“Children need to learn how to do things which they do not want to do, when those things ought to be done.”
So says H. Clay Trumbull in his book Hints On Child Training.
This quote is a good reminder when I get concerned about making my children work too hard.
We had snow this week. Lots and lots of snow.
Have you ever read The Long Winter by Laura Ingalls Wilder? I was living it this week! (though on a much smaller scale) There was much shoveling and moving of snow to be done. My husband was out of town and, thus, unable to help. So it was up to me and the kids to plow through the drifts in our yard, and, truth be told, I left most of the work to the kids (though I did help out a couple of times). Mind you, the children were plenty old enough to tackle the job. The youngest is thirteen.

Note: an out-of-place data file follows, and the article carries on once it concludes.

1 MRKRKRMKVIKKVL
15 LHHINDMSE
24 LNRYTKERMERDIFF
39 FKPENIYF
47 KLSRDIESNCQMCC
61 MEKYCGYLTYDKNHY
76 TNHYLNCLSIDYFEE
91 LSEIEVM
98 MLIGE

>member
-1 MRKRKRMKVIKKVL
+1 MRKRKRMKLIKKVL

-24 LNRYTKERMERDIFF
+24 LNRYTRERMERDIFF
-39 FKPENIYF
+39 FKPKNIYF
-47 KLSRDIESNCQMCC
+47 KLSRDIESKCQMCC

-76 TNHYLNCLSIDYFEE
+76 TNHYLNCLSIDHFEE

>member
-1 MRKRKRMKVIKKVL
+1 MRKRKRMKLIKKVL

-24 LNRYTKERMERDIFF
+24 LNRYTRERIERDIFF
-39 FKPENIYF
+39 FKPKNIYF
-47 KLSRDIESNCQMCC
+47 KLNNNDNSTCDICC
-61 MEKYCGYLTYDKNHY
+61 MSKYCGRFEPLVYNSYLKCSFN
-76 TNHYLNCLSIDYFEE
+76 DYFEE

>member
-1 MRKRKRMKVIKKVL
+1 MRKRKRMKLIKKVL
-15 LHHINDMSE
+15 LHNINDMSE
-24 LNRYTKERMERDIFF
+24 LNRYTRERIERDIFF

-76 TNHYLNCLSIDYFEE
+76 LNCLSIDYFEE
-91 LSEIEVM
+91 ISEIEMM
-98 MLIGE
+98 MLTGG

I felt a twinge of guilt as I worked in the warm house (cooking lunch and doing laundry) while they scooped snow out in the cold. They even helped scoop the neighbors’ driveways.
Bless their hearts.
Am I being mean, I wondered, having them doing this?
Am I asking too much of them?
Trumbull would say no:
“Older people have to do a great many things from a sense of duty. Unless children are trained to recognize duty as more binding than inclination, they will suffer all their lives through from their lack of discipline in this direction.”
I don’t want my children to suffer, but I would rather have them suffer with sore muscles that come from a hard day’s work than from indolent inclinations. As they get older there will be many things that they must do that they don’t want to do. Better to learn a little hardship now than have to learn it as an adult. Besides, there was a big pot of hot chocolate and an enormous amount of appreciation to be had when they were through!
The guilt was there as I checked on them through the frosty windows.
Lord, help me to remember that your word says to “train up a child in the way he should go; even when he is old he will not depart from it.” (Pr. 22:6)